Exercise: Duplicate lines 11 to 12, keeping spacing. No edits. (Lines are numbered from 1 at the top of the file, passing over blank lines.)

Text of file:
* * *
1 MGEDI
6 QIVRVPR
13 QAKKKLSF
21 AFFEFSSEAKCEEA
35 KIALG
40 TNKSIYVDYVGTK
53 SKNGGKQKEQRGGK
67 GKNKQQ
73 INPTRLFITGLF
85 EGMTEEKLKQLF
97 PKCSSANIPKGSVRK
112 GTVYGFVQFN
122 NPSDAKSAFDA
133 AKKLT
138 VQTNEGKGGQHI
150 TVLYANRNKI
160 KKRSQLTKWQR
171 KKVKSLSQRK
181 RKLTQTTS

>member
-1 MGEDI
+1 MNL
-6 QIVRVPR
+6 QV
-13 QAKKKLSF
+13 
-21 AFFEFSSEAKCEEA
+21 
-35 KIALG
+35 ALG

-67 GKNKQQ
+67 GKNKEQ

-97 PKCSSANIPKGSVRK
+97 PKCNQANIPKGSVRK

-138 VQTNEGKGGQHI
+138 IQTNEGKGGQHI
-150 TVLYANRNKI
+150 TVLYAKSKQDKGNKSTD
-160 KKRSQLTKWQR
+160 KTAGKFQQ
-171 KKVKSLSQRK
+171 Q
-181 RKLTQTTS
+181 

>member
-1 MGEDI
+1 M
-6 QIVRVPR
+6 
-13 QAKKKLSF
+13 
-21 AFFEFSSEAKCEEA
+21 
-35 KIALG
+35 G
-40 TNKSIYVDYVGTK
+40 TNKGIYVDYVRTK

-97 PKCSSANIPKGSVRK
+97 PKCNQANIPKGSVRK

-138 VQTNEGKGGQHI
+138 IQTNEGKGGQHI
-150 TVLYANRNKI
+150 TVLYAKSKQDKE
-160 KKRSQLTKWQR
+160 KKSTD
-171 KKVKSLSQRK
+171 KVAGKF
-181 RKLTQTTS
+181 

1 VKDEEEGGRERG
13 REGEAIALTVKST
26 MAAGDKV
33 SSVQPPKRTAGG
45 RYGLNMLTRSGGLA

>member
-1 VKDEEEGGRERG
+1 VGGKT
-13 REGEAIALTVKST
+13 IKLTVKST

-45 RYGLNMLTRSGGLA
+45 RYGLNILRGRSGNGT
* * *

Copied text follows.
97 PKCSSANIPKGSVRK
112 GTVYGFVQFN